According to a new study from Taiwan, taking aspirin was associated with longer overall survival in people with unresectable non-small cell lung cancer (NSCLC).
The analysis, published online on November 22nd in BMC Cancer, adds another data point to a small and inconsistent evidence base.
“Although future prospective randomized clinical trials are required, aspirin may be considered as an add-on treatment for inoperable NSCLC patients,” write Ming-Szu Hung, MD, of Chang Gung University, Taoyuan City, and colleagues.
The current literature suggests that the over-the-counter drugs may help fight various types of cancer, including lung cancer, but the various study results do not always agree. For lung cancer survival in particular, some observational studies have found increased survival rates in aspirin users while others have not.
To bring clarity to the literature, Hung’s team examined data from Taiwan’s National Health Insurance Research Database on more than 38,000 patients diagnosed with NSCLC between 2000 and 2012, of whom nearly 5000 were taking aspirin at diagnosis.
The researchers found that aspirin users survived a median of 1.73 years, compared with 1.30 years for non-users. In the time-varying covariate analysis, taking the drug was associated with longer overall survival (hazard ratio [HR], 0.83; 95% CI, 0.80-0.86). This finding was confirmed in a propensity score analysis of 4932 paired pairs (HR 0.79; 95% CI 0.75-0.83).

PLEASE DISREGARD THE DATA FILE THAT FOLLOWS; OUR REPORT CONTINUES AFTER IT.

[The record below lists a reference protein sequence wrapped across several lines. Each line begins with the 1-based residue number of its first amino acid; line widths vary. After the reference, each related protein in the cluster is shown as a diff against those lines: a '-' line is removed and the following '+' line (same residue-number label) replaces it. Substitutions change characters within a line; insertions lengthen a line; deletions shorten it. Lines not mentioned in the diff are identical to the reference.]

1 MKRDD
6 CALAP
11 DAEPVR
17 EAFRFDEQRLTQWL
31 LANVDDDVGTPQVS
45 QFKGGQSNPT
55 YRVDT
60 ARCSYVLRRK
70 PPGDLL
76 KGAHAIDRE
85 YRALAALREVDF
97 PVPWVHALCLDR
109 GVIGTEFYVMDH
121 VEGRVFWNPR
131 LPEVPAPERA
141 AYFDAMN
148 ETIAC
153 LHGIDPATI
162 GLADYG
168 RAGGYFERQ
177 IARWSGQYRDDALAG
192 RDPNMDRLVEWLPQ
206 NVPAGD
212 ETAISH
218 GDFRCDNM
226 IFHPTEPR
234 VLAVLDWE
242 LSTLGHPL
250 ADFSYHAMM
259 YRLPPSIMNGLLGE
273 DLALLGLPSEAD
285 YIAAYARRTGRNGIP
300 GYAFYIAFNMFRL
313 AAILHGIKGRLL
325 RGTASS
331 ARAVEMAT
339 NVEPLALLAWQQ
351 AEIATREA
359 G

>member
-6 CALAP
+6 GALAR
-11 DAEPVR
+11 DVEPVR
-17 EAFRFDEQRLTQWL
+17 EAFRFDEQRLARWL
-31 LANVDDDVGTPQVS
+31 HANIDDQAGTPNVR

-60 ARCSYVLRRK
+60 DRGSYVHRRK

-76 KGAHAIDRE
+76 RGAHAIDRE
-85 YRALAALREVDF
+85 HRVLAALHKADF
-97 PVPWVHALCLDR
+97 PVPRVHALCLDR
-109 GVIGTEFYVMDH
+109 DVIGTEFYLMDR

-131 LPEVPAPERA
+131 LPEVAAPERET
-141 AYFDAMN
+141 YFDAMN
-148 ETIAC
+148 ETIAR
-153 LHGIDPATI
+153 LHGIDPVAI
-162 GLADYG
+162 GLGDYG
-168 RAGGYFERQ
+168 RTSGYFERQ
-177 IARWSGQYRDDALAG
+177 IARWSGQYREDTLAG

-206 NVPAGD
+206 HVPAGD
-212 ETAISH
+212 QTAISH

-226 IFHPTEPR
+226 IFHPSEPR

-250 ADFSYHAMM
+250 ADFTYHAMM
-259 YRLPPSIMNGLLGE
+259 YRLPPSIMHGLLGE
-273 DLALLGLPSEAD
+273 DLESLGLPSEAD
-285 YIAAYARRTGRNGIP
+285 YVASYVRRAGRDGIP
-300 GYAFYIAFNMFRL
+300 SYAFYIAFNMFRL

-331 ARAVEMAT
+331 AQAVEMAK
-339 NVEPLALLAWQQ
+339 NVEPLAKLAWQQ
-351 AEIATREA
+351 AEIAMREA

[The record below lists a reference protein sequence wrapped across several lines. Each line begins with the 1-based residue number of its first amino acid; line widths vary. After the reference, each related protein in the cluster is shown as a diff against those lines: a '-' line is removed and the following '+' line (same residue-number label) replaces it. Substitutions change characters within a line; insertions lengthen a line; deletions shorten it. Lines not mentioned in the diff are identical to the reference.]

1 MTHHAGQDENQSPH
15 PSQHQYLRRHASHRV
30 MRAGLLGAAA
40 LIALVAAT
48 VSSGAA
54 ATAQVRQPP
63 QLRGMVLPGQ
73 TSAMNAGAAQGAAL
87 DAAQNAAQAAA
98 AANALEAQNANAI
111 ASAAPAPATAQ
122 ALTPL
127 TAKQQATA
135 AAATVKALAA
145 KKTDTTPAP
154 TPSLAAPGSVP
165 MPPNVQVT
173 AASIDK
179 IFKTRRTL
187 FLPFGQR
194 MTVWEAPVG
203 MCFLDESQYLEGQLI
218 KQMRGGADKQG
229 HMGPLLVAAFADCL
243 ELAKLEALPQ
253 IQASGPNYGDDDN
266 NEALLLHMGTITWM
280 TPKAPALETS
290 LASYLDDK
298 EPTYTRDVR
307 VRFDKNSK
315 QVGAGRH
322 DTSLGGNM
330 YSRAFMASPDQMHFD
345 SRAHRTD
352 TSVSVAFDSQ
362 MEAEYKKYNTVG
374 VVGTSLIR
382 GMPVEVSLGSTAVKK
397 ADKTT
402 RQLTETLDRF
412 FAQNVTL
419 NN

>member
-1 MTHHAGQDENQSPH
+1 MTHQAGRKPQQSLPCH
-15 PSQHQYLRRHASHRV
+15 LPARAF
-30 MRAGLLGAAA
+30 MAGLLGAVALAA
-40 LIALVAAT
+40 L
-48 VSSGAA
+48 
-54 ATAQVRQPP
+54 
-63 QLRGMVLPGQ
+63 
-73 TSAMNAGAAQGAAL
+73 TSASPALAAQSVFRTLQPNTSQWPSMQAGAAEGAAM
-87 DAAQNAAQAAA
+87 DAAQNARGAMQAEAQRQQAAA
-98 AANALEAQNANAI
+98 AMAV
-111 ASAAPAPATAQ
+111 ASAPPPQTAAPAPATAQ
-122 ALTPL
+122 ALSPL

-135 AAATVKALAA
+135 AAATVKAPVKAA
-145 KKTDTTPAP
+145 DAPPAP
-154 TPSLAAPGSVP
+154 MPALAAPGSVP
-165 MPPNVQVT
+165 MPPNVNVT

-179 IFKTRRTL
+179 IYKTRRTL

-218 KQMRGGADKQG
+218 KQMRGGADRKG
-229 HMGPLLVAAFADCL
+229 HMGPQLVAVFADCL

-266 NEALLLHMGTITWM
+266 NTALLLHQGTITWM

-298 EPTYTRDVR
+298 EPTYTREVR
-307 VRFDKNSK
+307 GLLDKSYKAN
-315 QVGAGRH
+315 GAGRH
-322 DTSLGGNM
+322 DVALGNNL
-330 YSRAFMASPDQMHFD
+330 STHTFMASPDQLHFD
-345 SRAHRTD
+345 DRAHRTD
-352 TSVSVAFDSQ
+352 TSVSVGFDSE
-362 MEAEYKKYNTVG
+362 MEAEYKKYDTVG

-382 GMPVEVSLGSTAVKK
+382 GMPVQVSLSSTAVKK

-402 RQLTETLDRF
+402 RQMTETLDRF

“These results warrant further randomized clinical trials to assess the real role of aspirin in the treatment of NSCLC patients,” the researchers conclude.
But Úna McMenamin, PhD, cancer epidemiologist at Queen’s University Belfast in Ireland, was not convinced by the methods of the study.
While praising the size and use of population-based health registries, she expressed concern about the potential for reverse causation “as it is unclear whether the authors lagged aspirin exposure in the cohort of lung cancer patients”.
There is evidence that popular drugs like aspirin can be discontinued by patients who are believed to be near the end of their lives, McMenamin told Medscape Medical News. When not included in the statistical analysis, aspirin “may appear to be linked to a reduced risk of death when in fact unrelated”.
Previous studies of aspirin use in lung cancer patients that included delay, such as one conducted by McMenamin and colleagues in 2015, have found no evidence of a protective effect.
For this reason, according to McMenamin, “additional population-based studies in different population groups are needed to investigate the relationship between aspirin use and survival outcomes in lung cancer patients to determine whether randomized controlled trials in this group of patients are warranted.”
She also noted that “any potential benefits of aspirin in lung cancer patients must be weighed against known side effects associated with prolonged use of aspirin, such as gastrointestinal bleeding.”
Hung did not respond to requests for comment.
The study had no funding and the researchers did not report any conflicts of interest.
BMC cancer. Published online 22 November 2021. Full text
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